www.worldalzreport2015.org

Impact on low and middle income


countries (LMICs)

www.worldalzreport2015.org

WHO report on dementia


Dementia: a public health priority
Launched on 11 April 2012
Joint ADI and WHO report
Recommends every country
to make a national plan
Also: awareness raising, timely
diagnosis, better quality
continuing of care, caregiver
support, workforce training,
social and financial support,
prevention and research and
creating a dementia-friendly
society

www.alz.co.uk/WHO-dementia-report

First Ministerial Conference on


Dementia
World Health Organization 16-17 March 2015

80 countries attended
Strong commitment from
WHO leadership
Many LMIC speaking
China: dementia growing
problem in our ageing
society; need for more
awareness, education and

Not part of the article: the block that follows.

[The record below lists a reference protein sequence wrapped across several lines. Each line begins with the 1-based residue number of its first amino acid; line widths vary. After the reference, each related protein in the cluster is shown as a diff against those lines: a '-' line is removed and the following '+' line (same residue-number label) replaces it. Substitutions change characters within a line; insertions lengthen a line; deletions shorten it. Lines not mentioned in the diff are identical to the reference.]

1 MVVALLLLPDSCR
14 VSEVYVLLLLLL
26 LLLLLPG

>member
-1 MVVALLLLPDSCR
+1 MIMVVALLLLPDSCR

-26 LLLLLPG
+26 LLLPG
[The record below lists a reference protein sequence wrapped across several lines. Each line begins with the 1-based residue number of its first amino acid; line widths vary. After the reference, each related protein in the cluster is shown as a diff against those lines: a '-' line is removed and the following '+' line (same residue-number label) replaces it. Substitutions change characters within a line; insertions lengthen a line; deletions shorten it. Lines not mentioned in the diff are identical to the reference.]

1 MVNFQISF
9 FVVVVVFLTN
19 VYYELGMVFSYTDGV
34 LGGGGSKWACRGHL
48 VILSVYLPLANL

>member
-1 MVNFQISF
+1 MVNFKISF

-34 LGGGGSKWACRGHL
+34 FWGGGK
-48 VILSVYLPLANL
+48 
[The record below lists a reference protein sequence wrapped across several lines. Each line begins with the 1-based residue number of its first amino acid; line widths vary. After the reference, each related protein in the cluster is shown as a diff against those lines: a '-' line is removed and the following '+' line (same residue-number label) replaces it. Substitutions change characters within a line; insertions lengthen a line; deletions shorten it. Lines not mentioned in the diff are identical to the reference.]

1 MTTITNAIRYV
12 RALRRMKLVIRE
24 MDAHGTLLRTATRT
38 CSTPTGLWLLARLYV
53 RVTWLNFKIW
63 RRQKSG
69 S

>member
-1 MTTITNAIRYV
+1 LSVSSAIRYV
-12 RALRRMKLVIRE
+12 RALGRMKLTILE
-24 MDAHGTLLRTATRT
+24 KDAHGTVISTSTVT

training
Declaration accepted
Resolution and action plan
now prepared

September 2015: Agreement on


sustainable development goals
United Nations (UN) Health priorities included in
new Sustainable
Development Goals (SDG) for
2030
SDG 3: Health and wellbeing
for everyone at all ages
Infectious diseases like HIV
Maternal and child health
Non Communicable Diseases
(NCD): cancer, diabetes, heart,
lung, dementia
Discussion on indicators still
going

About Alzheimers
Disease International (ADI)
Established 1984
The umbrella organisation of
Alzheimer associations
around the world
83 member associations